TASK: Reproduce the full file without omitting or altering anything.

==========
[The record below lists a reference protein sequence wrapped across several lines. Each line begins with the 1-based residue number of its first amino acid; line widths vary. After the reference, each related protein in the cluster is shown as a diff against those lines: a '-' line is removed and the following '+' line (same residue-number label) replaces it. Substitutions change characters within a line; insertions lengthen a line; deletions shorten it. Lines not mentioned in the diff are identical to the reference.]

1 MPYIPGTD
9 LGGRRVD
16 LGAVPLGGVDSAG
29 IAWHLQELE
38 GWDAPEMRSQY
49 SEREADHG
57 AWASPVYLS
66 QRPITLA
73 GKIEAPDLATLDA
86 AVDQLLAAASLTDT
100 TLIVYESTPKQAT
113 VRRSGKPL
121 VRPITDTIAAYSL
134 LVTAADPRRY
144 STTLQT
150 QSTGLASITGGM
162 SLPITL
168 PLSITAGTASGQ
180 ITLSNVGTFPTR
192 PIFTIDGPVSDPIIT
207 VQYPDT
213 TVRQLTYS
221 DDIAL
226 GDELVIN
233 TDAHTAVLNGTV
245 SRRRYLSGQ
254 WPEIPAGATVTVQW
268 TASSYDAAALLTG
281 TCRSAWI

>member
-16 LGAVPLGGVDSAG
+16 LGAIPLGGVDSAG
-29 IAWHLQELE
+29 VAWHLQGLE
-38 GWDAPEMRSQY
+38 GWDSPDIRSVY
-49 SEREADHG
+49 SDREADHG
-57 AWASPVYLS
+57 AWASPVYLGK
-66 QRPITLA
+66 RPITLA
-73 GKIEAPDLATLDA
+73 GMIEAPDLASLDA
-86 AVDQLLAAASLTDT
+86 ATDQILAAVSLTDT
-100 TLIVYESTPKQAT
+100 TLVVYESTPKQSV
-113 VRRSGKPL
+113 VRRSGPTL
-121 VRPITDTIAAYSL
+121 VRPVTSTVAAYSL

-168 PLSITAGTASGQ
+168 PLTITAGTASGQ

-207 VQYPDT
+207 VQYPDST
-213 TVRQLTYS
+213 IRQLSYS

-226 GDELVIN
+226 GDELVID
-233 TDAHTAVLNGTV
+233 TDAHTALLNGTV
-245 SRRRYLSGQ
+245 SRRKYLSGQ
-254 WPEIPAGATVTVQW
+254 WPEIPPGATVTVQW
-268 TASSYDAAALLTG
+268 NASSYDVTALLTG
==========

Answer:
[The record below lists a reference protein sequence wrapped across several lines. Each line begins with the 1-based residue number of its first amino acid; line widths vary. After the reference, each related protein in the cluster is shown as a diff against those lines: a '-' line is removed and the following '+' line (same residue-number label) replaces it. Substitutions change characters within a line; insertions lengthen a line; deletions shorten it. Lines not mentioned in the diff are identical to the reference.]

1 MPYIPGTD
9 LGGRRVD
16 LGAVPLGGVDSAG
29 IAWHLQELE
38 GWDAPEMRSQY
49 SEREADHG
57 AWASPVYLS
66 QRPITLA
73 GKIEAPDLATLDA
86 AVDQLLAAASLTDT
100 TLIVYESTPKQAT
113 VRRSGKPL
121 VRPITDTIAAYSL
134 LVTAADPRRY
144 STTLQT
150 QSTGLASITGGM
162 SLPITL
168 PLSITAGTASGQ
180 ITLSNVGTFPTR
192 PIFTIDGPVSDPIIT
207 VQYPDT
213 TVRQLTYS
221 DDIAL
226 GDELVIN
233 TDAHTAVLNGTV
245 SRRRYLSGQ
254 WPEIPAGATVTVQW
268 TASSYDAAALLTG
281 TCRSAWI

>member
-16 LGAVPLGGVDSAG
+16 LGAIPLGGVDSAG
-29 IAWHLQELE
+29 VAWHLQGLE
-38 GWDAPEMRSQY
+38 GWDSPDIRSVY
-49 SEREADHG
+49 SDREADHG
-57 AWASPVYLS
+57 AWASPVYLGK
-66 QRPITLA
+66 RPITLA
-73 GKIEAPDLATLDA
+73 GMIEAPDLASLDA
-86 AVDQLLAAASLTDT
+86 ATDQILAAVSLTDT
-100 TLIVYESTPKQAT
+100 TLVVYESTPKQSV
-113 VRRSGKPL
+113 VRRSGPTL
-121 VRPITDTIAAYSL
+121 VRPVTSTVAAYSL

-168 PLSITAGTASGQ
+168 PLTITAGTASGQ

-207 VQYPDT
+207 VQYPDST
-213 TVRQLTYS
+213 IRQLSYS

-226 GDELVIN
+226 GDELVID
-233 TDAHTAVLNGTV
+233 TDAHTALLNGTV
-245 SRRRYLSGQ
+245 SRRKYLSGQ
-254 WPEIPAGATVTVQW
+254 WPEIPPGATVTVQW
-268 TASSYDAAALLTG
+268 NASSYDVTALLTG